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Suppose we have a term rewrite system $\mathcal{R} = (R, \Sigma)$ with basic rewrite rules $R$ over a signature $\Sigma$. Suppose also that this rewrite system $\mathcal{R}$ is confluent and terminating, and that each constant symbol of $\Sigma$ is a normal form with respect to $\mathcal{R}$.

Now suppose that we want to identify/equate some of the constants of $\Sigma$. For example, if we have two constants $c, d$ in the signature $\Sigma$, then we may want to 'merge' $c$ and $d$ into a single constant $e$ (thereby obtaining a new signature $\Sigma'$ that is the same as $\Sigma$ except that $c$ and $d$ have been replaced by $e$), and then modify the basic rewrite rules in $R$ accordingly (by replacing all occurrences of $c$ and $d$ by $e$).

If we identify/equate some constants of $\Sigma$ in this way, and then modify the rules in $R$ accordingly, so that we obtain a slightly modified term rewrite system $\mathcal{R}' = (R', \Sigma')$, is there any way to prove that $\mathcal{R}'$ will still be confluent and terminating?

Obviously, if $R$ has a rule like $c \to d$ and we merge $c$ and $d$ into the single constant $e$, then this rule will become the rule $e \to e$, and so the resulting system will not be terminating. But this is why I assumed that each constant of $\Sigma$ is a normal form with respect to $\mathcal{R}$ (so that $R$ will not have rules like $c \to d$).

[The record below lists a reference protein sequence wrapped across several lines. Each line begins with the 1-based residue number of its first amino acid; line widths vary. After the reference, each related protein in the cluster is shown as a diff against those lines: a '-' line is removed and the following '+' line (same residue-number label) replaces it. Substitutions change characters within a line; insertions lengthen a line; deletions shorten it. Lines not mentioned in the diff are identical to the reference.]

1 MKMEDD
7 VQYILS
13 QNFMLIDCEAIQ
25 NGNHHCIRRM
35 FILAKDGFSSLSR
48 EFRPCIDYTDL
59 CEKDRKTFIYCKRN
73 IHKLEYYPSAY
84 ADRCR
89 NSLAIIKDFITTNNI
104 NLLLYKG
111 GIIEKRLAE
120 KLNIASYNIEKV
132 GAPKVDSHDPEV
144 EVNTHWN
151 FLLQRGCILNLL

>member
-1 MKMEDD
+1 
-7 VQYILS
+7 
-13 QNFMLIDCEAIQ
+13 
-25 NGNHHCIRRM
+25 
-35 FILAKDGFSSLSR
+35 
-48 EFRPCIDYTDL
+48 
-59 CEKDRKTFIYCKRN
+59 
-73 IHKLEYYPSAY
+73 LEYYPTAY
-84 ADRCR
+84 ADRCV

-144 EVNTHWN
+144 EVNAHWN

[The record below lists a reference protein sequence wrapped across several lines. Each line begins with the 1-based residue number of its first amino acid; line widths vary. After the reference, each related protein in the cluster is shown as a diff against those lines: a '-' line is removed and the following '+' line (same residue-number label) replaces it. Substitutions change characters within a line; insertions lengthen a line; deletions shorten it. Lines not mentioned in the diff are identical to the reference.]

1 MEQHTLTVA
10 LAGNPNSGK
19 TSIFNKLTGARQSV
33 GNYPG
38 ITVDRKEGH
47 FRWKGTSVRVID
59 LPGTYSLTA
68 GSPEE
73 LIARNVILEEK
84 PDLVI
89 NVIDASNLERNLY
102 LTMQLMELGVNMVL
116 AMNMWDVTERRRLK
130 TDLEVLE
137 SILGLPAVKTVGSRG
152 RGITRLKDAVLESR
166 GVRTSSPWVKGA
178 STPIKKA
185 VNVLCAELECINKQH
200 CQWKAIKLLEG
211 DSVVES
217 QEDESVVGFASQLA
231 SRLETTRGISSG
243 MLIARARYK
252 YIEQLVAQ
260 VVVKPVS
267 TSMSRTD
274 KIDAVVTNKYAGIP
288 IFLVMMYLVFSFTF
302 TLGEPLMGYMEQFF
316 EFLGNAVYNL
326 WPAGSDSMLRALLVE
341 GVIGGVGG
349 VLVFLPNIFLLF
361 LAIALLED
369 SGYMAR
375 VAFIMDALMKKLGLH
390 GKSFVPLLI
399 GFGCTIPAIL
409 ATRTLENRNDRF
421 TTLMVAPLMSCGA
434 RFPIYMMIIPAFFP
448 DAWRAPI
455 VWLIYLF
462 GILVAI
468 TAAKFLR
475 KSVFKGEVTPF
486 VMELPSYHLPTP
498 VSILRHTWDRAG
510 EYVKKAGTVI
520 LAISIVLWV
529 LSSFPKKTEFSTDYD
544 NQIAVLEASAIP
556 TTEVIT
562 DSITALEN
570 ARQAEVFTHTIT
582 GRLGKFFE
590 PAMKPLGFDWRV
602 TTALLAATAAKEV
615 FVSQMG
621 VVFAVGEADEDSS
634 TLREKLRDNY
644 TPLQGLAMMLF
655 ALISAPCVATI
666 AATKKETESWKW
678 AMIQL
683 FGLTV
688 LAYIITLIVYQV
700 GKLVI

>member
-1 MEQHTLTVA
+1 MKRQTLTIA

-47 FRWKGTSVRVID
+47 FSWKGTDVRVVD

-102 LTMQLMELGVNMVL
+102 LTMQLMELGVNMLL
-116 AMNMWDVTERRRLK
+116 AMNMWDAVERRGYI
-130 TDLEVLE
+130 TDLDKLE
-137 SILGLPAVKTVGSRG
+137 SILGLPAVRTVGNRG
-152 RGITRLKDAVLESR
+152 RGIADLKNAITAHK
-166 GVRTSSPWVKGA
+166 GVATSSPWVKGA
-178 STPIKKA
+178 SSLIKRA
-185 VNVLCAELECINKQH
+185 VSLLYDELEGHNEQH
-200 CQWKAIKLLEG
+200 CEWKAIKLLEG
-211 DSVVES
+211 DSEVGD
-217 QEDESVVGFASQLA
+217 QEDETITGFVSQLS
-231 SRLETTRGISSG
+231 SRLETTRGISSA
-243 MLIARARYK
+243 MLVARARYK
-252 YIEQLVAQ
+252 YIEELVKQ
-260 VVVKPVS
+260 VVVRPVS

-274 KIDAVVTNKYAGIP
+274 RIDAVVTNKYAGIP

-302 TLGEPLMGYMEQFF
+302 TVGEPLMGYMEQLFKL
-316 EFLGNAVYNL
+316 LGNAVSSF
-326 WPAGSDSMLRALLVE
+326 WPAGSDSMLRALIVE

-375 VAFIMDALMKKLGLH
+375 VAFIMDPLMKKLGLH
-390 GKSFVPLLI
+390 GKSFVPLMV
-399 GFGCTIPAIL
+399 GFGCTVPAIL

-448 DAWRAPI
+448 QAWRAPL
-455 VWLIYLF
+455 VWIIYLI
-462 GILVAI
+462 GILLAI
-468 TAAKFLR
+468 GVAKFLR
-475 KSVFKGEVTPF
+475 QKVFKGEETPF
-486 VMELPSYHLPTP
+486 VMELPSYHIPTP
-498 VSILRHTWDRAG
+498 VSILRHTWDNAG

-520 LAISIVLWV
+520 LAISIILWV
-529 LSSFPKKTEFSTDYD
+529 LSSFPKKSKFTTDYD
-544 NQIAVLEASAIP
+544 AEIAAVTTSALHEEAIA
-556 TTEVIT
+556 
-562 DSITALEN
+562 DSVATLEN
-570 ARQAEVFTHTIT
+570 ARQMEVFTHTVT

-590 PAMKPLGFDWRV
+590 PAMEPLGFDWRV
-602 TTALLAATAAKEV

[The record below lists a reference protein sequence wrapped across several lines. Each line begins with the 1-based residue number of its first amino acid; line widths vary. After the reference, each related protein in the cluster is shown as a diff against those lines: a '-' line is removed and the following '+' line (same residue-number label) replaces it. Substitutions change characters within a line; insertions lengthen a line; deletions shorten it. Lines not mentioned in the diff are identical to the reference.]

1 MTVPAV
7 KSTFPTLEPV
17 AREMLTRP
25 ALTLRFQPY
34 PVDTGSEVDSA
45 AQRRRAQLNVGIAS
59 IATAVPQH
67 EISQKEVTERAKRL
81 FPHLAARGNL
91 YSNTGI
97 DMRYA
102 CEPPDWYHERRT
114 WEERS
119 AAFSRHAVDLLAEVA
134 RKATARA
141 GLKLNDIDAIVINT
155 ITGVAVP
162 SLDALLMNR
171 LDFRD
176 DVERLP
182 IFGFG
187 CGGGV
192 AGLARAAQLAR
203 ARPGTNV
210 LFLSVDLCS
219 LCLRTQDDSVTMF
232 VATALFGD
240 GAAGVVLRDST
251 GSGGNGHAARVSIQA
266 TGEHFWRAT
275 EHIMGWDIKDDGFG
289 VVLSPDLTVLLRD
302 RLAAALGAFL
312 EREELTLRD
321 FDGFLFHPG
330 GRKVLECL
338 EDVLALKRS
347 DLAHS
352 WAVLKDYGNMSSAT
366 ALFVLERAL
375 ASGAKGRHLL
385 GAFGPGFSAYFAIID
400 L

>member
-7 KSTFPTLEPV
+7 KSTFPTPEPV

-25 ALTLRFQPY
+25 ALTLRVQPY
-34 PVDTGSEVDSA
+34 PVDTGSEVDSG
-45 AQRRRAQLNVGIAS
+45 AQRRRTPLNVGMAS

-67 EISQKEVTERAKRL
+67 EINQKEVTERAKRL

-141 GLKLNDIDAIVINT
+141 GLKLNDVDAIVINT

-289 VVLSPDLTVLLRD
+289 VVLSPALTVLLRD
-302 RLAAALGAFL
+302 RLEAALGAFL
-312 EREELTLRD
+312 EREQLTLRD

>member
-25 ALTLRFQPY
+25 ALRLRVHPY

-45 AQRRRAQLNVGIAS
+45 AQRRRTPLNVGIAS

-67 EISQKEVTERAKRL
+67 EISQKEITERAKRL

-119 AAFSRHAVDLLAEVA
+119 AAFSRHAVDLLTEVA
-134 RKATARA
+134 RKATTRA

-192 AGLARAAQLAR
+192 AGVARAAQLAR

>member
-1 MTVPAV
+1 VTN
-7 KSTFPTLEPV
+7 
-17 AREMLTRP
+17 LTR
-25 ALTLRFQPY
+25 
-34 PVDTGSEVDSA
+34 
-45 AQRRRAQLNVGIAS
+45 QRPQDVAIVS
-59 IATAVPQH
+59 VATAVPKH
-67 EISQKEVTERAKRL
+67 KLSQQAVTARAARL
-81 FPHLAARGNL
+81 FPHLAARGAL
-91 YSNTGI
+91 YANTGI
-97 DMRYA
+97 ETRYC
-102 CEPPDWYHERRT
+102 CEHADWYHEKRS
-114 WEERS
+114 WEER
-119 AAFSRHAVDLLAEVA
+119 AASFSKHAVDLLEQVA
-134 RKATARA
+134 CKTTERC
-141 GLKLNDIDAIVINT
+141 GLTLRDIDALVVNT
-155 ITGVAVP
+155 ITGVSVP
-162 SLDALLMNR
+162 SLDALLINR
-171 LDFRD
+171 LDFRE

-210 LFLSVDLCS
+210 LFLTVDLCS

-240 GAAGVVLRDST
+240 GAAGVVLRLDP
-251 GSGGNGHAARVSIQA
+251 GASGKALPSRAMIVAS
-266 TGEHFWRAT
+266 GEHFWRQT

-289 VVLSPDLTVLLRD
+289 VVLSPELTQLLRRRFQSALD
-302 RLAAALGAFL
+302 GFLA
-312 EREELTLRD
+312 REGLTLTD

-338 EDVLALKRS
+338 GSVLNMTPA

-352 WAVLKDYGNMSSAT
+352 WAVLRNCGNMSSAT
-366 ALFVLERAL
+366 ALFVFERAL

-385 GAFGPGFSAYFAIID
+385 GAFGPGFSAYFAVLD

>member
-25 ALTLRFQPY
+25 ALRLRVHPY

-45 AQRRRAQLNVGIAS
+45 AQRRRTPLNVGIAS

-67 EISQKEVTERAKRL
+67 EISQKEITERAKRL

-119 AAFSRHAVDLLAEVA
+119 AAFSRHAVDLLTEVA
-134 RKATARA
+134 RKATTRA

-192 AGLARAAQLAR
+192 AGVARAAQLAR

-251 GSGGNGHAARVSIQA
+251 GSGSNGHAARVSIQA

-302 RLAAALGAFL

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Counterexample:

$f(c) \rightarrow f(d)$

In general, there are some modularity theorems for termination and confluence that may apply if, e.g. your constants do not appear at all in any rule.

There are probably some weaker assumptions that can make this work though.

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  • $\begingroup$ Thanks for the answer. I think we can weaken the assumption that you mentioned, to the assumption that no rule contains distinct constants. I will post a proof as an answer, if this works out. $\endgroup$ – User7819 Jun 29 '18 at 0:52

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